The Hawaii Department of Education has agreed to pay $10,000 to settle a two-year-old lawsuit alleging school officials did nothing to address recurring sex-based harassment against two students on the Big Island.
The lawsuit, brought by former Hilo resident Joshua Franklin on behalf of his two minor sons, claimed the boys were taunted by other students and called homophobic names like “faggot” and “queer” as school administrators stood by and didn’t stop the harassment or properly investigate the complaints. It also alleged school officials didn’t receive proper training on LGBTQ issues.
The harassment starting when they were 6 and 7 resulted in Alea Stevens-Alameda and Poha Stevens-Alameda — now 12 and 13 — attending five different elementary schools in Hawaii County within a four-year time span, according to the suit, which alleged a violation of Title IX, the federal law which prohibits sex-based discrimination or harassment in an educational setting.
The complaint also alleged the boys were shoved and pushed by other students in addition to the name-calling and were told by a teacher, “Maybe these things wouldn’t happen if you believed in God.”
The DOE denied many of the allegations in the Franklin case.
Joshua Franklin and his sons seen in 2015.
Courtesy of Joshua Franklin
In addition to the monetary payment, the July 27-dated settlement requires the DOE to complete and implement policy changes — the same changes that are in motion under an agreement reached with the federal government in late 2017 following a years-long U.S. Department of Education Office for Civil Rights investigation into bullying in Hawaii schools that began in 2011.
The settlement requires the DOE to update Chapter 19, its student misconduct code, to cover bullying against protected classes; come up with an actual complaints and investigation process; hire equity specialists for each complex area; and develop a web-based “standardized training program” on DOE procedures.
Such training, according to the settlement, would not necessarily be mandatory for all employees. “DOE will aspire to make this training mandatory, subject to applicable labor-management consultations, negotiations and/or other applicable conditions,” it states.
The DOE recently presented proposed revisions to Chapter 19 to the Hawaii Board of Education, which must sign off on the changes. The board postponed a vote, saying it wants to see some clarifications and specifics added to the code.
Franklin, who this summer moved with his two sons to California, said he was pleased with the settlement, particularly because going to trial would have been too costly. The Native Hawaiian man is openly gay and told Civil Beat earlier this year the school-based harassment likely originated from the small, tight-knit community where he and his sons used to live.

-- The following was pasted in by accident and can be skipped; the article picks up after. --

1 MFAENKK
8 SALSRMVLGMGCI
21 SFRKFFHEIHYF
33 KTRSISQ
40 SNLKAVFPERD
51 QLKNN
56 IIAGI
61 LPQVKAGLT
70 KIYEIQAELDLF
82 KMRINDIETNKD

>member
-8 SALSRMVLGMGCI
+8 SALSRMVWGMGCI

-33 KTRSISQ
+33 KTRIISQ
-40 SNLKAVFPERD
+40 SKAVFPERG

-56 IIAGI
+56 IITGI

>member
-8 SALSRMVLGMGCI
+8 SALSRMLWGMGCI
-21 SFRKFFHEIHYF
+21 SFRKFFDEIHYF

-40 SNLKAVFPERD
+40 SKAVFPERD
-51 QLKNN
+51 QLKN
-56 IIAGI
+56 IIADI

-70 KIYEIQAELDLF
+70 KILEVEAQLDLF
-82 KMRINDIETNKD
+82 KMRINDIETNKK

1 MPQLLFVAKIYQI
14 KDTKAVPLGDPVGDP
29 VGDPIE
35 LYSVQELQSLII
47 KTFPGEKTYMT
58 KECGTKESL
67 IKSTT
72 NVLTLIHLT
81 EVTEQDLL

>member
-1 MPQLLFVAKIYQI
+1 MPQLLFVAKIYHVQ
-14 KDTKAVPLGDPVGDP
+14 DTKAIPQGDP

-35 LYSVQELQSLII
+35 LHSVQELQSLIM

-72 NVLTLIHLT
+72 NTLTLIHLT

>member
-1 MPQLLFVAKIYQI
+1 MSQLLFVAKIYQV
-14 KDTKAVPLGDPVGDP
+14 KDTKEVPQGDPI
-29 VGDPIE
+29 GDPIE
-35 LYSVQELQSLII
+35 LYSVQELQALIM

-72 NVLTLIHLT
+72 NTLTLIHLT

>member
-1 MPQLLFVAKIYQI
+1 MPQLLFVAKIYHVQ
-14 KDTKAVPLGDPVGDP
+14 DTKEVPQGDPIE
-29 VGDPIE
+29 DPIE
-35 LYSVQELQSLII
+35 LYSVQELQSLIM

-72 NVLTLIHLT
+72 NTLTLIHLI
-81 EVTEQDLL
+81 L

“I assume that their parents were talking about my sexual orientation around their children and their children absorbed this information and went to school and started harassing my kids,” he said.
A federal judge in May denied the plaintiffs summary judgment on their Title IX claim, ruling there needed to be an inquiry as to whether the name-calling and insults against Franklin’s sons were harmless or rose to the level of “targeting on the basis of gender.”
Franklin said the settlement’s monetary payment — ordered by the court to be divided into separate investment accounts for each child and not distributed until they reach age 18 — “was an apology because it was some form of accountability.”
The ex-Hilo resident also said the proposed policy changes made him feel more “secure in regard to (the DOE) making proper changes.”
“Moving forward, do I think they’re going to follow these policies? I hope that they will,” he said.
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The DOE referred a request for comment on the settlement to the Hawaii Attorney General’s office.
Though it has settled this case, legal woes for the DOE involving school bullying are far from over.
A proposed class action lawsuit was recently filed by three families who claim their children were bullied or harassed in DOE schools, in some cases on the basis of race, without proper redress by school administrators. At least one of the students has since transferred to a private school. The suit was amended on Thursday to add a fourth plaintiff.
The lawsuit, filed by attorney Eric Seitz, alleges a “deliberate and ongoing failure” by the DOE to ensure student safety in the schools. The complaint says little has changed at the DOE to properly address student-on-student complaints of bullying and harassment, even in the wake of last year’s federal resolution agreement. The federal compliance review indicated at least 20,000 DOE students had been bullied or harassed in the 2014-15 school year.
The DOE declined to comment last month about the most recent lawsuit due to it being pending litigation.
Read the settlement here:
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